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Laying poison in a way that protects wildlife and pets

FireFire Posts: 17,116
edited December 2020 in Wildlife gardening
In our community group we currently have a row going on about laying poison for rats and mice. Some pet-lovers are convinced  there is no safe way of doing this without endangering pets and wildlife. We are in London, on the edge of a big, wooded park, and some gardens are over-run with mice or rats. I think this is not so much from bins, so much as local cat and dog faeces, bird feeding, the park and just the fact that there are so many people living so close together, restaurants, cafes etc.

Can they put pellets in narrow tubes that only mice can access? Is there good evidence that animals that eat poisoned vermin become poisoned themselves? I don't think, in this case, it's a matter of the householders cleaning up their act and their garden, so much as facing a forever problem.

Your practical thoughts on this (not your sluttering outrage) are appreciated.

Many thanks


  • herbaceousherbaceous Posts: 2,314
    Currently struggling with a similar dilemma @Fire so will be watching this thread with interest.  Trying to make my bird feeder rat proof at the moment but keep running up against design flaws  :/
    "The trouble with having an open mind, of course, is that people will insist on coming along and trying to put things in it."  Sir Terry Pratchett
  • FireFire Posts: 17,116
    Reading around 'secondary poisoning', it does seem that most rat poison uses blood thinners to kill pests, and this drug stays in the systems for many days - in the eater but also those that predate the eater.
  • KeenOnGreenKeenOnGreen Posts: 1,791
    We are on the edges of London, and also border woodland.  In the past we used spring-loaded traps for rats ( but only caught mice) and so stopped using them.  We tried enclosed traps containing poison.  The poison was eaten, and the rats disappeared, but we don't know if the poison killed them or not. 

    We have a young dog now, so I don't think we would use any kind of poison any more.  If we felt rats were a problem in future, we would probably use the spring-loaded traps, but put them in places that the dog/birds could not physically access.
  • TopbirdTopbird Posts: 7,897
    edited December 2020
    We (and all our neighbours) had a problem with rats in gardens and outbuildings last winter after a dilapidated stables was (slightly!) cleaned out. Apparently it was completely over run with vermin.

    Our immediate neighbours decided to use poison grains (in a proper locked bait box). Only rats and other small rodents could get into the box to eat the grains but - on at least 2 occasions - there was a trail of grains out of the box - presumably dragged out on fur. In the open this could be eaten or picked up by any bird, hedgehog or other animal - including children.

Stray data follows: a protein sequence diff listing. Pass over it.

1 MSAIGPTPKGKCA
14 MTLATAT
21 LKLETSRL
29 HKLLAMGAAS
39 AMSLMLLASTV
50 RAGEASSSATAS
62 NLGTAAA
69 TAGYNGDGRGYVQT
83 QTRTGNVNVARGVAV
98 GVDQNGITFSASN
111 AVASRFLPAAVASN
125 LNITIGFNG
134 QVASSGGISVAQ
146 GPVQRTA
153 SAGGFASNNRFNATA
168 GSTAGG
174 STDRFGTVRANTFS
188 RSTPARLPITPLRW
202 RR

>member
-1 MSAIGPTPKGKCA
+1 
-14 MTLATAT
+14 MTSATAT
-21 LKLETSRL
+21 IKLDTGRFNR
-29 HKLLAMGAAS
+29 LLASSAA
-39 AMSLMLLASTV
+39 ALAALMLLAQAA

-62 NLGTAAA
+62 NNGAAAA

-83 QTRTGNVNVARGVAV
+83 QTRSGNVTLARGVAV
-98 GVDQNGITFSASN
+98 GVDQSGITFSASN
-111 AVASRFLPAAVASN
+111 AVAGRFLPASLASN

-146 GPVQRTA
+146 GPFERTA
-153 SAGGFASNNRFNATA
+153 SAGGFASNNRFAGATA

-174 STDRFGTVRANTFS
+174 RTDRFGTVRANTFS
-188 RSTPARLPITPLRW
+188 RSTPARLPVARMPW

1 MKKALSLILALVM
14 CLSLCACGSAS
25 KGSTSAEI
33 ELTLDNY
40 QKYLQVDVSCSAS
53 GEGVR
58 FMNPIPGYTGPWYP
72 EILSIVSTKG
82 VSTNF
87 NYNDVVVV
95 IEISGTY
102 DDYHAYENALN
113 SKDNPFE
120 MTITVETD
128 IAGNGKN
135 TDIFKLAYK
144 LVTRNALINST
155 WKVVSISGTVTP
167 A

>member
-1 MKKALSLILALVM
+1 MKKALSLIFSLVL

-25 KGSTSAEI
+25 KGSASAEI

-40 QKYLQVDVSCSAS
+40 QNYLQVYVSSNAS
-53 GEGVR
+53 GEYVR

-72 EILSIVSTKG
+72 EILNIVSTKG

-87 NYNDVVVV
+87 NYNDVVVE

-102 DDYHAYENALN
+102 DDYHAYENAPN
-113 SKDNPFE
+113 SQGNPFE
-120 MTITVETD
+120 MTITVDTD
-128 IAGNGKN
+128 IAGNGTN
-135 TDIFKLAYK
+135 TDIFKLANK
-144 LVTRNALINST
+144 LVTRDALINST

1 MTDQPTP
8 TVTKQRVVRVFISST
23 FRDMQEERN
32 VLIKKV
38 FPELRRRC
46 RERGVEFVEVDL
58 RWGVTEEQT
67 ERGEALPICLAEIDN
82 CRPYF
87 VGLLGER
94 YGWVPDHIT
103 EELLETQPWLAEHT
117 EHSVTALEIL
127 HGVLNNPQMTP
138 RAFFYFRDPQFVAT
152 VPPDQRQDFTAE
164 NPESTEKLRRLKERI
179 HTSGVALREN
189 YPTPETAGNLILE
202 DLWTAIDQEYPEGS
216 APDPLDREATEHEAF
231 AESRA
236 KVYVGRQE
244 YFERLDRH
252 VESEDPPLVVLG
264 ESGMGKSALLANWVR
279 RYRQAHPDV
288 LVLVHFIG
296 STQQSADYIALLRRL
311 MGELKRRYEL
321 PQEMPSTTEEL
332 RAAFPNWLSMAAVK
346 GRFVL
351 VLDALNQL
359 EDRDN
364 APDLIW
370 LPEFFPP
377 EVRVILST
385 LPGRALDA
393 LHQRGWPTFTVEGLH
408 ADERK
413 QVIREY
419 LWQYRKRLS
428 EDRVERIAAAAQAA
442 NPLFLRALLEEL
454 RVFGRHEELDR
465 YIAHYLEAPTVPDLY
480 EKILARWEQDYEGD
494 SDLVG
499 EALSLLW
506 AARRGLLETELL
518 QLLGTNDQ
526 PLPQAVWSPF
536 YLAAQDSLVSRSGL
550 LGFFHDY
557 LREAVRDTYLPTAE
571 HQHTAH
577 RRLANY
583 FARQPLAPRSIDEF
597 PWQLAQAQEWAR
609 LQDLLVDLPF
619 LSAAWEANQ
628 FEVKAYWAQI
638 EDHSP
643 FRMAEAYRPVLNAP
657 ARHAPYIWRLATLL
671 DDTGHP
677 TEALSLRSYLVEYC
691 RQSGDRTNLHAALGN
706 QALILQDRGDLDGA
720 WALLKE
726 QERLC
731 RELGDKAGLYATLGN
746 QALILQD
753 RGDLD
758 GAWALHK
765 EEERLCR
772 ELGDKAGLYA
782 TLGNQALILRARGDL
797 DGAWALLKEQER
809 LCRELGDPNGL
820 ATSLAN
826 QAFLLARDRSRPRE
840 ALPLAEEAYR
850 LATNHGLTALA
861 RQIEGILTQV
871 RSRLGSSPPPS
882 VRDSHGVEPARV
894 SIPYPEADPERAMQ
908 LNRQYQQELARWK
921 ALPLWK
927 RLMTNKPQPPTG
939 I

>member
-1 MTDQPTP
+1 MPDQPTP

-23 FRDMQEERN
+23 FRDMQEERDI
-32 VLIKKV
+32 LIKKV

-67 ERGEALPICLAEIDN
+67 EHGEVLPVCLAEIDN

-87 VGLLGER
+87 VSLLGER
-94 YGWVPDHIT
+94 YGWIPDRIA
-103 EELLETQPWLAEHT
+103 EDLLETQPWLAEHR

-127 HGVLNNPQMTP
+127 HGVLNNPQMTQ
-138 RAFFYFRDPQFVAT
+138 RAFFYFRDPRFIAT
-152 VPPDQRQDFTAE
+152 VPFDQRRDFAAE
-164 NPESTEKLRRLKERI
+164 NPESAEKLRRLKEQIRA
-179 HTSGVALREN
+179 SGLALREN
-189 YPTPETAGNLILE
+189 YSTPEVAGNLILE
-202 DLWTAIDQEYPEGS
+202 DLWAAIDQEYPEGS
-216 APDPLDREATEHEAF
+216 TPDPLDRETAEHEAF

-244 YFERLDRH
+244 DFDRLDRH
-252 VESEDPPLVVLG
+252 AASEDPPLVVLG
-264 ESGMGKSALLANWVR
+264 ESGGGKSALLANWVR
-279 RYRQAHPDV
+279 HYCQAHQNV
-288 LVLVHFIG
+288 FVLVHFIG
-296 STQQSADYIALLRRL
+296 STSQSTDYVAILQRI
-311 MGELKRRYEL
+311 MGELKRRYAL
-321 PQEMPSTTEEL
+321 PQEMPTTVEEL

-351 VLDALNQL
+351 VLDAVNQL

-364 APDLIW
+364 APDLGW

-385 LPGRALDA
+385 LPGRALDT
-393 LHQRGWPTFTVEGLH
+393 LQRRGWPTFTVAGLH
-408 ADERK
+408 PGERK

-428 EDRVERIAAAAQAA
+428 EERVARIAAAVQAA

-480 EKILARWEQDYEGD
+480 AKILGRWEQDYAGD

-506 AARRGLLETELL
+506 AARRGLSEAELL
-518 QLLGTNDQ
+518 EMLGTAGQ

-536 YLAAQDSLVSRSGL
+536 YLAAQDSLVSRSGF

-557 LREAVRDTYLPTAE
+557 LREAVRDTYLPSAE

I used bait blocks which are secured inside the locked box with a bar. They can be gnawed in the box (apparently rats & mice prefer to do this anyway) and there was no evidence of any of the poison being dragged outside the box. I checked the boxes every day to clean out small crumbs and nearly finished blocks which could be pulled off the bar.

    I firmly believe bait blocks are the safer option. 

    All poisons (in whatever form) should be secured in locked bait boxes so it cannot be easily accessed by other animals or children (I believe that is now a legal requirement). 

    I imagine that all poisons have the potential to cause harm to animals further up the food chain if they eat a poisoned creature.
    Heaven is ... sitting in the garden with a G&T and a cat while watching the sun go down
  • I am battling a mouse infestation at the moment. I am using a combination of traps inside & bait boxes outside. I am using block bait as described by @Topbird.  I find the red so called high power bait the most effective claims to kill in one feed. I am only putting a couple of block in each box at a time, I have 3 round the garden & one in the front of what was the garage (mostly utility room now). So far the score for the traps is 3 in utility area 2 from the shed where my apples were stored.  All the bait has been nibbled now but none gone completely yet, so I'm fairly sure it's mice not rats out side too.
    AB Still learning

  • Lizzie27Lizzie27 Posts: 11,193
    I believe the theory is that the poisoned rats/mice go back to their nests and die there as the poison takes time to work in which I presume they wouldn't easy to be predated themselves but I don't know whether that is definitely the case or not. In my mind it comes down to a health issue, rats and mice dribble urine everywhere which is believed to spread disease. I don't want rats in my home at all - that would really freak me out.
    North East Somerset - Clay soil over limestone
  • cornellycornelly Posts: 970
    I put rat poison under the shed in saucers, the shed is on 2 by 2 timbers, which means the rats manage to crawl through, they take the bait block with them to the nest and wipes them all out, been free for a while.
  • FireFire Posts: 17,116
    @cornelly - the wildlife angle doesn't bother you?
  • cornellycornelly Posts: 970
    I have done  this for many years without any bother, I am a Garden Birdwatcher, and have a wildlife friendly garden, don't see any dead animals, my one next door neighbour also does what I do, and she has 4 dogs, we smell the dead rats never ever see them.
  • Here's what I think is the best technical advice on the subject: How to control rats as safely as possible - The Barn Owl Trust
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